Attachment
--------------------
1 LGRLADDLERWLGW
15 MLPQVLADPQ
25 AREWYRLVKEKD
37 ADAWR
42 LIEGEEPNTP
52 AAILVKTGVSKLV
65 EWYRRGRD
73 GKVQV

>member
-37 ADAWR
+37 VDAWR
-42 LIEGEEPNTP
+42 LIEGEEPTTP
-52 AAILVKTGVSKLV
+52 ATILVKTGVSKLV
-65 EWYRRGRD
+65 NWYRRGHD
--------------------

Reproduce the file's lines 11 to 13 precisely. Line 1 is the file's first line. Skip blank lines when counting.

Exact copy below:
+37 VDAWR
-42 LIEGEEPNTP
+42 LIEGEEPTTP